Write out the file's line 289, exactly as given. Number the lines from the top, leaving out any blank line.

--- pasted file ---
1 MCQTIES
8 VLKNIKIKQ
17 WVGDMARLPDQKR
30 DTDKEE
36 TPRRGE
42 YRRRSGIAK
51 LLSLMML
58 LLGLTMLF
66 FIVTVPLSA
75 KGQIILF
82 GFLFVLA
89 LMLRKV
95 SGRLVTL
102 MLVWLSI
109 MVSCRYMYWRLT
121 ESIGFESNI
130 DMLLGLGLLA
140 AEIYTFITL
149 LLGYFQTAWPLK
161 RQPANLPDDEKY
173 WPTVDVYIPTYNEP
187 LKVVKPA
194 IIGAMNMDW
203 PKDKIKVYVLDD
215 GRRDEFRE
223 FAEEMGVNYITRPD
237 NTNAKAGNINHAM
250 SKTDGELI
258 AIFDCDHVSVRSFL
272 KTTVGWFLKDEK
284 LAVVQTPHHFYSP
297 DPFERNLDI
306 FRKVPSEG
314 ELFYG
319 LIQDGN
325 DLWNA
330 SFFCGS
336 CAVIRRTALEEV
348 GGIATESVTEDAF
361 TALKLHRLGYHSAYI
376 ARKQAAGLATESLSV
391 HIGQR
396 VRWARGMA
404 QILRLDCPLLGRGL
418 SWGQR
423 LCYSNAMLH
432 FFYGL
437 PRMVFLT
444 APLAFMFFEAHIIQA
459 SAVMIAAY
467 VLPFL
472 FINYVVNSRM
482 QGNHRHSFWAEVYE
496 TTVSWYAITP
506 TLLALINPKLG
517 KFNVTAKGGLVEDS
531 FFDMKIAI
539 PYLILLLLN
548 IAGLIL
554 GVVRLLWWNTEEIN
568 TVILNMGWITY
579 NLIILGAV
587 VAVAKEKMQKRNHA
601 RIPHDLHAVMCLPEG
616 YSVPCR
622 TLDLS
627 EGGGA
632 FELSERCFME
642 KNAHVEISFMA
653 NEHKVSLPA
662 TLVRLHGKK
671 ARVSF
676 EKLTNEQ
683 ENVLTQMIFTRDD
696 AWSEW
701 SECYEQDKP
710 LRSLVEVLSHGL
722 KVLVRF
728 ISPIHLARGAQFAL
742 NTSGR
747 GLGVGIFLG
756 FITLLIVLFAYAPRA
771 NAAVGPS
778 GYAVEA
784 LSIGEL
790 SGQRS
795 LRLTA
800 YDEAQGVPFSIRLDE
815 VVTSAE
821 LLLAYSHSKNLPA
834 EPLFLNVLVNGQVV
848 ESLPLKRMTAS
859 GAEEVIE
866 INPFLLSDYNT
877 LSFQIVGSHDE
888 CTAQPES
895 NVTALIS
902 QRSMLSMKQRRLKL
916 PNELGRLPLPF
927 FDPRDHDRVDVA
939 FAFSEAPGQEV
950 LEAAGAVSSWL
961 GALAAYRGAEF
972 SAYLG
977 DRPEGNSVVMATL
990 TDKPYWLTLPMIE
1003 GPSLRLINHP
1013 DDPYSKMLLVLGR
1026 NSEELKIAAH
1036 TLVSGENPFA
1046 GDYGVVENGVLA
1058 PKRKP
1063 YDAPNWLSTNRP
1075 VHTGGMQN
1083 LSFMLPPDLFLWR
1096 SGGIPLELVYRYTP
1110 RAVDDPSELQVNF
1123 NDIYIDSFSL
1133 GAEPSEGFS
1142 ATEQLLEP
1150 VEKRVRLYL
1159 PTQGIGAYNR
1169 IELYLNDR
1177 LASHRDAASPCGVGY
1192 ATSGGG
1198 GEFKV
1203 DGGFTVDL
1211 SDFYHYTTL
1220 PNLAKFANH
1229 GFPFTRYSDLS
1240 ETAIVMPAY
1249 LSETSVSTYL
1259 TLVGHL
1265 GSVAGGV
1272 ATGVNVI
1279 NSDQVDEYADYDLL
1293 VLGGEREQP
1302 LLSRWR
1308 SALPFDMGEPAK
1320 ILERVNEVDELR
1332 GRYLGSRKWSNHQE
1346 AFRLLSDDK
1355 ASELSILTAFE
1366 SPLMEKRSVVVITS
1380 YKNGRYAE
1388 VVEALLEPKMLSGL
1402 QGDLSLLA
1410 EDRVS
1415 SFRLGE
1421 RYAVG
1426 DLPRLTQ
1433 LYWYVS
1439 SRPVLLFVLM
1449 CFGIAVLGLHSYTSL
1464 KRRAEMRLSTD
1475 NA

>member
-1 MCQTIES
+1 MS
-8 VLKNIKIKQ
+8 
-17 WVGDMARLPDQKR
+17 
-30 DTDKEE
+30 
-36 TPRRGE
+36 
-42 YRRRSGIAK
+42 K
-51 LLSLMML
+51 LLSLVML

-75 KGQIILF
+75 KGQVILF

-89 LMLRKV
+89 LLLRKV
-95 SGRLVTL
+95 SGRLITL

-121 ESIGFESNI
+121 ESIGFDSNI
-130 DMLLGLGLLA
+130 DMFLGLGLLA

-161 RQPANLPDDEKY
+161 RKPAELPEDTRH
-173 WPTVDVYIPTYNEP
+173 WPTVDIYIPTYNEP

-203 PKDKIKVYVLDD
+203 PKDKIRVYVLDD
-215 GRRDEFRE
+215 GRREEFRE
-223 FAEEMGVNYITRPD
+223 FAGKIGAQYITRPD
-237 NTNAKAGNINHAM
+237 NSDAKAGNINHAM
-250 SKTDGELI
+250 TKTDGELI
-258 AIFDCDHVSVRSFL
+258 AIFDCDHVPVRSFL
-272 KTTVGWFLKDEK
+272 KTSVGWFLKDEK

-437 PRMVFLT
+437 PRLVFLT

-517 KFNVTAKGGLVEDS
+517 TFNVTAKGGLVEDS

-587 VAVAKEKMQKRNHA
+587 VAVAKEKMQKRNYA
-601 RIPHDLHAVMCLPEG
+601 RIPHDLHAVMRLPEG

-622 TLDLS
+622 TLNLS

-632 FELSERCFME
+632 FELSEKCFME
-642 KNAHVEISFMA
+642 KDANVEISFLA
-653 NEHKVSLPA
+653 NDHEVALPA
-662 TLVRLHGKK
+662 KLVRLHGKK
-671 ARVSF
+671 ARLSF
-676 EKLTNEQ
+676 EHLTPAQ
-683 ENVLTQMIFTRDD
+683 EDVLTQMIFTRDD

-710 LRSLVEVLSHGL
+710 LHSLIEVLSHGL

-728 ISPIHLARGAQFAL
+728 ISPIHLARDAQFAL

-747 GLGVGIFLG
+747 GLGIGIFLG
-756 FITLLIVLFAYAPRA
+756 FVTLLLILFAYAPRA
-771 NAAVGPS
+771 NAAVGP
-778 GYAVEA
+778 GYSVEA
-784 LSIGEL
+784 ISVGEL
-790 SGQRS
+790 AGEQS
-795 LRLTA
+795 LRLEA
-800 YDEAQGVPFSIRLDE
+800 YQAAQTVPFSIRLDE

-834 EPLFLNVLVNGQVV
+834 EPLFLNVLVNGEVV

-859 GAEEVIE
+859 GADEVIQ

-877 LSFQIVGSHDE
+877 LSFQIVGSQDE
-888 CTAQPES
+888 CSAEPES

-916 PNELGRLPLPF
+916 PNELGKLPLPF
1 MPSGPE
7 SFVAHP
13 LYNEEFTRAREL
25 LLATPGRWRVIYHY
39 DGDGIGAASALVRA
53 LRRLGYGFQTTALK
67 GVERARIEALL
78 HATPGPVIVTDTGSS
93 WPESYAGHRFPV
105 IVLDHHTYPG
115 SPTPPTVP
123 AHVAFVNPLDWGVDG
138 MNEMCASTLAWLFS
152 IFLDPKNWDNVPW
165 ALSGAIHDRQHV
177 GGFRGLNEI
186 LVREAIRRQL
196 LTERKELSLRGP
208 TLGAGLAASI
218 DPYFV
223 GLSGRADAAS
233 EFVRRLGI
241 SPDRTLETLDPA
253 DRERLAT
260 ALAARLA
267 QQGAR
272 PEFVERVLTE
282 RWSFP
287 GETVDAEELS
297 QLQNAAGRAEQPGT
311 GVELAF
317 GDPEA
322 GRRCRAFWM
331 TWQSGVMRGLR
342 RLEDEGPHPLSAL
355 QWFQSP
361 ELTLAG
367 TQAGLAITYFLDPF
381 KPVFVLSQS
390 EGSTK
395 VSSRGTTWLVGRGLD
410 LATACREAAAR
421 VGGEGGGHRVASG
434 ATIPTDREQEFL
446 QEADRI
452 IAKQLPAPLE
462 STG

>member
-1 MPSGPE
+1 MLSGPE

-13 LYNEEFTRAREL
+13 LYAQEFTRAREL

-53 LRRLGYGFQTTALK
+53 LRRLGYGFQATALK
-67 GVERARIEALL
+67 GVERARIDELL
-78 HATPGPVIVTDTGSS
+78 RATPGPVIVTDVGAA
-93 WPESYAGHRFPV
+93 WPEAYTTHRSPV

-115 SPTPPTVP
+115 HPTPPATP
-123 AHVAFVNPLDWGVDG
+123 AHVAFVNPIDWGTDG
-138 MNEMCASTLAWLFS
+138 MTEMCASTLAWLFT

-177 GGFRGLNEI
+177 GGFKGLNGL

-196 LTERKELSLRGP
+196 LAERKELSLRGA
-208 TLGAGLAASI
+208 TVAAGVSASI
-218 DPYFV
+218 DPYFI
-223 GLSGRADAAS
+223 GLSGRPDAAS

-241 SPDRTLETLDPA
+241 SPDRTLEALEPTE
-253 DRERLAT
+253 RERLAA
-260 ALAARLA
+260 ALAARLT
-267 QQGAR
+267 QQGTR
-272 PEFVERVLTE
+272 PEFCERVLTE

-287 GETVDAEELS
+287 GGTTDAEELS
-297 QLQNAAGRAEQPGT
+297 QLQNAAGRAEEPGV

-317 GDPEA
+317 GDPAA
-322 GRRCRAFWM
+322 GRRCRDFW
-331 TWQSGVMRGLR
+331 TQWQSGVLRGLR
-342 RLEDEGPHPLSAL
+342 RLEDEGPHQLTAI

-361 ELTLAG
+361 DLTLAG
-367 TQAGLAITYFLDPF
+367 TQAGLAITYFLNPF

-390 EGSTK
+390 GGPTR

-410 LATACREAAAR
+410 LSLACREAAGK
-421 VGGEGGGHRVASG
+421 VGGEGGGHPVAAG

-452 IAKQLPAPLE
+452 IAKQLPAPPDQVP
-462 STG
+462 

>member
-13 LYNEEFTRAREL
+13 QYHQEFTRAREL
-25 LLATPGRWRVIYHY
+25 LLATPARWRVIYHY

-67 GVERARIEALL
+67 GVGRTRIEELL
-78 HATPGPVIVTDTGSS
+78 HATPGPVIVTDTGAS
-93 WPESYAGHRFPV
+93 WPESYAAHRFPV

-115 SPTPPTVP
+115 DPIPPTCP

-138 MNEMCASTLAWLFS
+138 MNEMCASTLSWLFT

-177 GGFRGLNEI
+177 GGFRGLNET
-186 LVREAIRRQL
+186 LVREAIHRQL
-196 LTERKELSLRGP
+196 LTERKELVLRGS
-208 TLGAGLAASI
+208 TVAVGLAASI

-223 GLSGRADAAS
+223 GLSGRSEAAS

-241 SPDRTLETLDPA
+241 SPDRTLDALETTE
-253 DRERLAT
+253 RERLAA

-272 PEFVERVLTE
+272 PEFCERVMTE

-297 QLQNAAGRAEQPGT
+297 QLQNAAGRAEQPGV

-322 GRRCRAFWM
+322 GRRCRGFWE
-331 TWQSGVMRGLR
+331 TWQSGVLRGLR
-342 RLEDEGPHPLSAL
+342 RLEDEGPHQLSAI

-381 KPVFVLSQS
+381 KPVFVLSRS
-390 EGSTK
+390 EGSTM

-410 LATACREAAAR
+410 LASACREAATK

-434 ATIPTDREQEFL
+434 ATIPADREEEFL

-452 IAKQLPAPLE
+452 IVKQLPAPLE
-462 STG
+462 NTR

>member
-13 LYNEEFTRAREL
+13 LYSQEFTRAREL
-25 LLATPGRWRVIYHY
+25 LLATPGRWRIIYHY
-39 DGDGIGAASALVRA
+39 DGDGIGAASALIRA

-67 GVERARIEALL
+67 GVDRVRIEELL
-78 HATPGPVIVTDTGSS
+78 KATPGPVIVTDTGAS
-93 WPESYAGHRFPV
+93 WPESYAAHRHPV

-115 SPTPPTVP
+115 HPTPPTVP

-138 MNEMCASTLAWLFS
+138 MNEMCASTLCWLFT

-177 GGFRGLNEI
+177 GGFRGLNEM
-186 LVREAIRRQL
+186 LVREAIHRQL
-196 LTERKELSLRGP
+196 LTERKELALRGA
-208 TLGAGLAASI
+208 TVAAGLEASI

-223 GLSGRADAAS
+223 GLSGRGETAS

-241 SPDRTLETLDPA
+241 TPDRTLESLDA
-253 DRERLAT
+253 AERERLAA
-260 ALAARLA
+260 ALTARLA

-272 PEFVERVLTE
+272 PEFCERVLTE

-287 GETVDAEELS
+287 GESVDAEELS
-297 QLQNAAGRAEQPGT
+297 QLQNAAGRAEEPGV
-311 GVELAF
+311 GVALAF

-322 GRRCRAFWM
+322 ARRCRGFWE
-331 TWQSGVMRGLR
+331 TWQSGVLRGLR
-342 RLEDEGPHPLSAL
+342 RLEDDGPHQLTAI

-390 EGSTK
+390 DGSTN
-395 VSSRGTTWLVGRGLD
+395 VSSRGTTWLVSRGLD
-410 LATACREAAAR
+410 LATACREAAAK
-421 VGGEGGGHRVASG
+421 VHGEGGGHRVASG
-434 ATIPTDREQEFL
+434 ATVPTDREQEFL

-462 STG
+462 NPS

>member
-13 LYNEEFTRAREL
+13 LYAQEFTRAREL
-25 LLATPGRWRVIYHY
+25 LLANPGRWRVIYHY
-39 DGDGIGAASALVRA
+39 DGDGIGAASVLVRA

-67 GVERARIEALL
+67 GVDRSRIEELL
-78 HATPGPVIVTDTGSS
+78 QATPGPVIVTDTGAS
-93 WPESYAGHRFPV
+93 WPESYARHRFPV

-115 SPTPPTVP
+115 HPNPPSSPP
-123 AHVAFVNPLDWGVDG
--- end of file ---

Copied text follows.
355 QWFQSP